400 years ago today: the death of Richard Cocks, head of the EIC trading post in Japan

On the 27th of March, 1624, a man died aboard a ship crossing the Indian Ocean, and was buried in the sea. The ship was the English East India Company (EIC) ship Anne Royal, which had left Batavia on Java a month earlier, and was heading for England. The man was Richard Cocks, late head […]

The British East India Company in Southeast Asia, 1600–1800

I have a new publication out today! “The British East India Company in Southeast Asia”, in the new Oxford Handbook of Southeast Asian Englishes, ed. by Andrew Moody (OUP site; Google Books). In brief, my article has two parts. First, it is a country-by-country account of the places in Southeast Asia that the East India […]

Notes from the plague years 1603, 1605 & 1607

Early modern letters contain frequent mentions to illness and contagious diseases. Four hundred years ago, the plague was a recurring, er, pestilence. When it hit London, those who were able to do so left the city for the relative safety of the countryside. Such temporary evacuees included Shakespeare’s acting company – but also most of […]

What were English East India Company merchants drinking in Japan?

A note on terminology, and an addendum (and correction) to my PhD thesis 1. How did I miss that? Doing research, it’s easy to find yourself going down rabbit holes, chasing answers that seem to always elude your grasp. You do your best, but still have to resign yourself to unsatisfactory results. In my case, […]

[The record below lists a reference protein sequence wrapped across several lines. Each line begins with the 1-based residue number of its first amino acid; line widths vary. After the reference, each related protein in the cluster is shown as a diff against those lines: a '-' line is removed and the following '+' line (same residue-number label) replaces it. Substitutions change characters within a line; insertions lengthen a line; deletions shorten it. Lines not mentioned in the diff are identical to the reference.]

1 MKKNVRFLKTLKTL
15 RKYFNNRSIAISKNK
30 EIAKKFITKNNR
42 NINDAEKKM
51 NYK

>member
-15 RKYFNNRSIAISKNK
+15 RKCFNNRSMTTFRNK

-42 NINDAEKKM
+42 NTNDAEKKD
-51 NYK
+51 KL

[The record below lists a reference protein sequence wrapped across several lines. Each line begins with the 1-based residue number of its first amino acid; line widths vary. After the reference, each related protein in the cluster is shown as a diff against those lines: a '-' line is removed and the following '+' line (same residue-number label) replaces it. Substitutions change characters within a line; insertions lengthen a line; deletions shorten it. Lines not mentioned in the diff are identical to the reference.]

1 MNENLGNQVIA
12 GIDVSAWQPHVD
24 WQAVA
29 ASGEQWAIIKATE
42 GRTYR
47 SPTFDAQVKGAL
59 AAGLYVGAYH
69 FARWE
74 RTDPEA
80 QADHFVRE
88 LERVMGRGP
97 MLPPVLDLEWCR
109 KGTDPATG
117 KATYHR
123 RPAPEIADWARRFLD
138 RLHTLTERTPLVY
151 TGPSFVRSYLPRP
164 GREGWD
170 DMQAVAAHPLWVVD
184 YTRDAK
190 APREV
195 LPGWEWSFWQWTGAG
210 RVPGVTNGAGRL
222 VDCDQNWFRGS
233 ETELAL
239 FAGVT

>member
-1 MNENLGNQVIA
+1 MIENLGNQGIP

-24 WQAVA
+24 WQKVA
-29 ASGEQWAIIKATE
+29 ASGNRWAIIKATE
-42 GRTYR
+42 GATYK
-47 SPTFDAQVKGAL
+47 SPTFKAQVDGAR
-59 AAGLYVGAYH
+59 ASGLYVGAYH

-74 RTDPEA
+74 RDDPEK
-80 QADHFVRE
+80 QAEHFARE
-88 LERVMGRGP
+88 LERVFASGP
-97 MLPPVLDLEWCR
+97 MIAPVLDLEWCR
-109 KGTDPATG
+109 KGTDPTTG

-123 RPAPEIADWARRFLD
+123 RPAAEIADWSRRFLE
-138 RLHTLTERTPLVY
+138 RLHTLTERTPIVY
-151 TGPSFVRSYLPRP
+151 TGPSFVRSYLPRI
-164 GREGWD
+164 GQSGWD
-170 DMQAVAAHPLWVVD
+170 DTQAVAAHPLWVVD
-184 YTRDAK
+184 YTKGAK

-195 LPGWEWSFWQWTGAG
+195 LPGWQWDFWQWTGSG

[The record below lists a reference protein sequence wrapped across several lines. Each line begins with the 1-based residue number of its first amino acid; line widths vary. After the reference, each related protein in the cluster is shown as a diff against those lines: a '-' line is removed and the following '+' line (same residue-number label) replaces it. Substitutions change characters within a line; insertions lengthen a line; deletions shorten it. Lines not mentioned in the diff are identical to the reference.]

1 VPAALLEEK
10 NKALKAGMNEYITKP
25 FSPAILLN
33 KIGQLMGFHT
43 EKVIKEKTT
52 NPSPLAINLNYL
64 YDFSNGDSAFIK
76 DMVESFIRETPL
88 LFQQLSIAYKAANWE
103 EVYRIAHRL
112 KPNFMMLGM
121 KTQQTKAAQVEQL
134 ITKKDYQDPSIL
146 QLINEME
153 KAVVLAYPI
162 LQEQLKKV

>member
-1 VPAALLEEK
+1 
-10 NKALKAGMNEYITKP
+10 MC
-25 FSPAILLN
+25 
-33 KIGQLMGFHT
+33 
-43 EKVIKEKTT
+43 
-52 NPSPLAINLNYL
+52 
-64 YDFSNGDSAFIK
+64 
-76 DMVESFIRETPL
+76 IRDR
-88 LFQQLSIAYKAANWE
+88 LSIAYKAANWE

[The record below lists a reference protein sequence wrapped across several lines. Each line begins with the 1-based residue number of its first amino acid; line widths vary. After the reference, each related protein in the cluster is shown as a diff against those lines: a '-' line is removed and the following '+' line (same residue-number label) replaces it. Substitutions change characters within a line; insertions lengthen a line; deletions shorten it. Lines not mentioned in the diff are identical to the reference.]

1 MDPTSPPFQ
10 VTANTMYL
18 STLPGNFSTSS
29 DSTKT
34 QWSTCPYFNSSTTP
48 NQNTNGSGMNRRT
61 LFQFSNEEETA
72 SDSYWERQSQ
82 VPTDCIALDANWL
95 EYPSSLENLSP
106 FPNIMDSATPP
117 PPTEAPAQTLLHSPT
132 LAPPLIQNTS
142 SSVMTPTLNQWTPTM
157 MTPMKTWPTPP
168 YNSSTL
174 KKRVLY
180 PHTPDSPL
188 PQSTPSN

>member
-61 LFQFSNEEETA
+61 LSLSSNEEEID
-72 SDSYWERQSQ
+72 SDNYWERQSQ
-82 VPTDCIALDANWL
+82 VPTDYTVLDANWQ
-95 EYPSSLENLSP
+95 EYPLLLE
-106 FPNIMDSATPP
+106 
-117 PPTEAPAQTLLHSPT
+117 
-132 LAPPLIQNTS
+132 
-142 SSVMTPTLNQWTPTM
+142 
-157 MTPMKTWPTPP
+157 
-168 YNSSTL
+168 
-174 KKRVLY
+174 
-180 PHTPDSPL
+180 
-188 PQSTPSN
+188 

Letterlocking: How did you fold a letter in the early modern period and what did it mean?

First impressions are important. When I receive mail – physical items by post, that is – simply the size and shape of the envelope tells me something about the sender. A5-sized envelopes (well, C5-sized, but you know what I mean; ditto below) tend to be bills or notes from the bank, A6 and smaller are […]

An addendum on the history of the word “linguist” in the sense ‘interpreter’

One of my first publications was an article titled “Jurebassos and Linguists: The East India Company and Early Modern English words for ‘interpreter’” (abstract; full paper as a pdf). The article is a fairly straightforward and I admit rather light-weight investigation of the Early Modern English semantic field of ‘interpreter’, in which I note that […]

On marking language-switching in speech and writing

So what I have to say is too long to fit in a tweet or even a handful of tweets. I followed the link in this tweet – https://twitter.com/kissane/status/627264725697581057 …which lead to this video by Daniel José Older, titled “Why We Don’t Italicize Spanish”, where he explains why language-switches in his books are not italicized […]